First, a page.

Worldcon 2005

I didn't take any photos this time. (Because I still have the same crappy camera I did in 2003, but more importantly, it's stupid to spend your vacation taking pictures of things instead of seeing them.)

Instead, I took notes.

Day 0

Glasgow! I like it. Big old buildings with train stations inside.

It was too early to get into the hotel room, so I spent three hours walking in circles around Glasgow until I was completely lost. Great way to get to know a city.

Jet lag is the little death that precedes total obliteration. All the time I was wandering around, I was thinking "I wonder which way the river is? I hear there's a river in Glasgow." (I even remembered that the river was to the south.) Also, all that time, I was admiring the steep hills. Late in the day I considered that maybe the river was downhill.

Boobs in Scotland are larger than in America, on average. I think. Is this my imagination? If it is my imagination, where has my imagination been all these years?

Despite its name, O2 is a supplier of mobile phones. Glasgow seems to have more purveyors of mobile phones than it does cafes (and yes, there are a lot of cafes).

Despite the above, Glasgow is full of people walking around who are not talking on mobile phones. Yes, you see people who are talking on mobile phones, often enough. But it's not like an American city street, where the entire population seems to have evolved into an electromagnetically mumbling life form.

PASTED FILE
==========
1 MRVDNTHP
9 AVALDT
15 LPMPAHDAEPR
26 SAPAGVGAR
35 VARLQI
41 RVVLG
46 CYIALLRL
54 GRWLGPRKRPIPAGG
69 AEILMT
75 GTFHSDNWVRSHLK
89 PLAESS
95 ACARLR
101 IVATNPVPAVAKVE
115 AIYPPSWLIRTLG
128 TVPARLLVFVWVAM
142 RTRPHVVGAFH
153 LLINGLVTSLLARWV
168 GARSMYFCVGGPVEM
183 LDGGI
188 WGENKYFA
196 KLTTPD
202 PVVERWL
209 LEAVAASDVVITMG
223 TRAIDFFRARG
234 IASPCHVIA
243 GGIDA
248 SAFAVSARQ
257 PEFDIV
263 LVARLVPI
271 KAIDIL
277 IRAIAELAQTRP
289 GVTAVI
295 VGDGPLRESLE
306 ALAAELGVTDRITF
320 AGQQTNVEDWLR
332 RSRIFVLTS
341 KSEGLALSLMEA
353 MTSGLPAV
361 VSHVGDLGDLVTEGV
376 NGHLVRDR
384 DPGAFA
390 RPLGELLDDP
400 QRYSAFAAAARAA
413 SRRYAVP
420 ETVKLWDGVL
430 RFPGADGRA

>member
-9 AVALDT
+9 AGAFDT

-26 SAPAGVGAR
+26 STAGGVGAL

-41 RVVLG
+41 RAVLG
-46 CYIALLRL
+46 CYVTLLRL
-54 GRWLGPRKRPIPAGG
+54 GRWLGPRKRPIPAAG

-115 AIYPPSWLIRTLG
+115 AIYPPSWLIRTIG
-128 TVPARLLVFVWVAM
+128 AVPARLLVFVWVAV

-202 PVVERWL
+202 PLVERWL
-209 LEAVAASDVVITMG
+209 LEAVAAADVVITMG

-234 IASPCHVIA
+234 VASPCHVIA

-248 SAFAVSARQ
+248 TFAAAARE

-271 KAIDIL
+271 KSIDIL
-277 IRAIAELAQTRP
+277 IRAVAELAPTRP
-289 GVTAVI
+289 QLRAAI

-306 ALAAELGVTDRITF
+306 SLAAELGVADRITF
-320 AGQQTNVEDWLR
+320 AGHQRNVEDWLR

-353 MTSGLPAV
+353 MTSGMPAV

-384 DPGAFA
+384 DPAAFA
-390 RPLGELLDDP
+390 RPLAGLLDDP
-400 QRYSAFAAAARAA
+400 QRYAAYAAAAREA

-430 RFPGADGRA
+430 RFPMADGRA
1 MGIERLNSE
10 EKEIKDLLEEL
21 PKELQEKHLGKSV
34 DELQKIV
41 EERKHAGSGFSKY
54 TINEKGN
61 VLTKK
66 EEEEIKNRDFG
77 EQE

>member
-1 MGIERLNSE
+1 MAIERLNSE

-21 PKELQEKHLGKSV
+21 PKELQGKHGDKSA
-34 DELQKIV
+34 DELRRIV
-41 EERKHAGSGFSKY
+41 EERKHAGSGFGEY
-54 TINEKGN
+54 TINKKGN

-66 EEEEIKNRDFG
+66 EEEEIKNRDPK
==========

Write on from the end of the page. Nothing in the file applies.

Shopping mall directories are absolutely useless to a visitor from outside the local chainocline. Quick, tell me which of the following stores is likely to sell me a UK-compatible electric razor: (1) Orange; (2) Boots; (3) Diesel.

(Answer: Boots. But I only figured that out because the mall directory was next to the Boots, and when I turned away in frustration I saw a sign advertising shavers.)

(Yes, I brought an electric razor to the UK and failed to think about it.)

Speaking of classic UK tourist mistakes: pushing the button marked "1" in the hotel elevator.

I seriously considered buying all the new Doctor Who DVDs and a portable UK-region DVD player. Then sanity reasserted itself, and I decided to download them illegally, like everyone else.

UK food of the day: Oat flapjacks (from Marks and Spencer). Tasty! Ingredients were oats, butter, molasses, sweetened condensed milk. Mostly tasted like butter. Must learn to make them.

Day 1

Escalators in the UK are also on the wrong side.

(But, weirdly, you still stand on the right and walk on the left within one escalator. That is, the fast lane is on the left, same as in the US. Nobody was able to explain this to me.)

In Scottish bathroom iconography, women have one leg.

Con parties have lots of booze, but almost exactly no food at all. Exception: the Tolkien party; but they were nearly out of food when I arrived. Bah humbug. (I'm not an alcohol fan.)

But speaking of not being an alcohol fan: the Tolkien party had several bottles of single-varietal (non-fermented) apple juice. Very, very nice -- three varieties of apple, three completely different flavors. From Orchard Hive and Vine. I also tried their (fermented) cider, but see above. (In retrospect, I should have mixed in some of the juice, for sweetness.)

Cecilia Dart-Thornton (The Ill-Made Mute, etc.) was showing off a 3D walk-around-able rendering of her fantasy settings, on a laptop. They looked really good. Turns out, she explains, that they were done by Cyan Worlds! (Creators of Myst.) The scenes were built with Uru/Myst 5 technology. It seems that, with the Myst series winding down, Cyan is now offering artistic environment-building as a service. CDT did not say how much she paid, except that it was "a pretty penny" and took six months.